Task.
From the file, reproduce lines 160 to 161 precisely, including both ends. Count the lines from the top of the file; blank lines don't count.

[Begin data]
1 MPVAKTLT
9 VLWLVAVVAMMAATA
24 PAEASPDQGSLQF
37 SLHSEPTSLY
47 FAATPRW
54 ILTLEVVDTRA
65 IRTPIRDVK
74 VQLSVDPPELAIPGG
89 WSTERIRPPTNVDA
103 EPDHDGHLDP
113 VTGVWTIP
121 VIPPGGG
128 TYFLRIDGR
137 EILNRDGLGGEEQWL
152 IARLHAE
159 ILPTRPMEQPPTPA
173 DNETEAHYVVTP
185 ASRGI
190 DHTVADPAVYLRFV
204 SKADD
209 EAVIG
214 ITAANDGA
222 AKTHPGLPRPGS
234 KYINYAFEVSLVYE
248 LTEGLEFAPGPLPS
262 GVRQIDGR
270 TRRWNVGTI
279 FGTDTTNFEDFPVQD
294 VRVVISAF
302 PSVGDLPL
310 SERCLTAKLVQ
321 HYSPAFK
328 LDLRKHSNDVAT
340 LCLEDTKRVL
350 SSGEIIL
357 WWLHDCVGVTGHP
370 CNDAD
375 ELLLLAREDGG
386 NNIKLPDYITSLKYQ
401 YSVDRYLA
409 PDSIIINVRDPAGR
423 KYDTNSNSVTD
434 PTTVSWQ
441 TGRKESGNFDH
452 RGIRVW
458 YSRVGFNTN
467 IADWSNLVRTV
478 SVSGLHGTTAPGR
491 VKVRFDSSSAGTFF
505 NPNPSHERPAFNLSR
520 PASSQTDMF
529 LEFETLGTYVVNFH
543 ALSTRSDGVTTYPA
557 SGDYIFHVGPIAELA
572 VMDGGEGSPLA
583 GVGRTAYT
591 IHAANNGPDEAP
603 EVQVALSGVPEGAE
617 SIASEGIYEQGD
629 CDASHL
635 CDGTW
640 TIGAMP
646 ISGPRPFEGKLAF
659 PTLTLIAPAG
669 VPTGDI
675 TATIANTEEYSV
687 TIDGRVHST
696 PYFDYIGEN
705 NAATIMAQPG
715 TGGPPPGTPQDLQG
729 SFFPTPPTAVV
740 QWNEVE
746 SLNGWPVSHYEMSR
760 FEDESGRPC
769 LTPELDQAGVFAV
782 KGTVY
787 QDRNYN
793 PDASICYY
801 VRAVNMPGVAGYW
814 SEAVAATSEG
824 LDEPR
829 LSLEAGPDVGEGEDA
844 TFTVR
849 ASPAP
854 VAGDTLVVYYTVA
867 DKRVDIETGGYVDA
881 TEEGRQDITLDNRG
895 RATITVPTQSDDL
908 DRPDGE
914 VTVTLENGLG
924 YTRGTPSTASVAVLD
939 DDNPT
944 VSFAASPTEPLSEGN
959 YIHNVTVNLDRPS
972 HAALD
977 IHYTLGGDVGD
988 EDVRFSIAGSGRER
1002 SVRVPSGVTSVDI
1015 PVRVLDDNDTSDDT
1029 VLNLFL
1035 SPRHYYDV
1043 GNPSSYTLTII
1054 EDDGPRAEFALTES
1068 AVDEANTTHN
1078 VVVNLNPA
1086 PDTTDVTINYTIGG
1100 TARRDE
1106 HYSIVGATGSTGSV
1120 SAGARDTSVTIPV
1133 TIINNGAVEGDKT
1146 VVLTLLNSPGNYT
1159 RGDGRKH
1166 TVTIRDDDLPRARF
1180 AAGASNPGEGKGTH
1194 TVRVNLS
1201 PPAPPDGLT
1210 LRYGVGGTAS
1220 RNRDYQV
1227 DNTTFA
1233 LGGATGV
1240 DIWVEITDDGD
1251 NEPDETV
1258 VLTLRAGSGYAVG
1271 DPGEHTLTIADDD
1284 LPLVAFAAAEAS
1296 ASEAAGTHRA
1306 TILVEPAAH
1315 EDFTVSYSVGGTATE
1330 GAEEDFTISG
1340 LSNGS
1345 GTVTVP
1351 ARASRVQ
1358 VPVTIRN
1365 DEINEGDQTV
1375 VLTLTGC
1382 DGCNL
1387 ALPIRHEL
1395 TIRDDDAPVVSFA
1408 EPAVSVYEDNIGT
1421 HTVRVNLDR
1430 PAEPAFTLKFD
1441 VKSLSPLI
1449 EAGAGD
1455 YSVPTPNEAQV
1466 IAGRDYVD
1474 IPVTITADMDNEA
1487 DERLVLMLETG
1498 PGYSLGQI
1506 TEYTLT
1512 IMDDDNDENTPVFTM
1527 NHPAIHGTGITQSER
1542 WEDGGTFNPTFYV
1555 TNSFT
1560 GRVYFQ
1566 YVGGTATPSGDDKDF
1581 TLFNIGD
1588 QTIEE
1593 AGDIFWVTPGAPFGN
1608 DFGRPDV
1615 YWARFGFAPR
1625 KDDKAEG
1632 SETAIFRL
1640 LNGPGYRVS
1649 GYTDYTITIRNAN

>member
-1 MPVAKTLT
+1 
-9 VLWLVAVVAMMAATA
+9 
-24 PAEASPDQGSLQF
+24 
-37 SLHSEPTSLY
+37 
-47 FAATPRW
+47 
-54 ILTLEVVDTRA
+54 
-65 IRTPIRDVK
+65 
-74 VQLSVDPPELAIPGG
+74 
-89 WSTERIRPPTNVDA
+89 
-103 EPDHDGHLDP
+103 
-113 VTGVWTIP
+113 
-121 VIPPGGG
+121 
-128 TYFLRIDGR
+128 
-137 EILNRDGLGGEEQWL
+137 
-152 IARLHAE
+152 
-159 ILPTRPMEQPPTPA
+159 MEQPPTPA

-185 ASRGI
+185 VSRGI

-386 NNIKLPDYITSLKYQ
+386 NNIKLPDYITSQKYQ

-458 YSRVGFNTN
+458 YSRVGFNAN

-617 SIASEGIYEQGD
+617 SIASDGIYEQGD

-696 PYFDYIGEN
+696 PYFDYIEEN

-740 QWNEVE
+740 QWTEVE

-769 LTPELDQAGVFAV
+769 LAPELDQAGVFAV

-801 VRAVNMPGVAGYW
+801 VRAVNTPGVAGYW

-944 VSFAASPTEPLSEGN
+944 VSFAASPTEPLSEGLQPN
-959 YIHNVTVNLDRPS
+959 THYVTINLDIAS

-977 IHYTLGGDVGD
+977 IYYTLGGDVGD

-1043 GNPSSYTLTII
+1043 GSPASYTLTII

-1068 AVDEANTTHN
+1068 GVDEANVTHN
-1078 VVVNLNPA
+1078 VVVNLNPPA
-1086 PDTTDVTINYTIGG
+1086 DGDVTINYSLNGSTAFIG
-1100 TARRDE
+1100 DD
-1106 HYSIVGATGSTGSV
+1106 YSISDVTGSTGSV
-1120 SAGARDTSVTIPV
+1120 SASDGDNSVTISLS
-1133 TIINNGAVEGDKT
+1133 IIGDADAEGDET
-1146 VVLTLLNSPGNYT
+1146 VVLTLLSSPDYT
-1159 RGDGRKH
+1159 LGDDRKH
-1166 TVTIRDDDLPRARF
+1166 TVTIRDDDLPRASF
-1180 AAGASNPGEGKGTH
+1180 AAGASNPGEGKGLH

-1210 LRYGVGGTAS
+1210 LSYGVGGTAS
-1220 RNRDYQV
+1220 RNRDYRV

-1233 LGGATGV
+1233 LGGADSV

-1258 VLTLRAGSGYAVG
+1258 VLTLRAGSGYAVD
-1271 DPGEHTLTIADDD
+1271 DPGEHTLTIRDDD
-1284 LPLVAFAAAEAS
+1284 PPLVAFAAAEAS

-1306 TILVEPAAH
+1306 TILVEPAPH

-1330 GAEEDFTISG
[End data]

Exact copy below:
1615 YWARFGFAPR
1625 KDDKAEG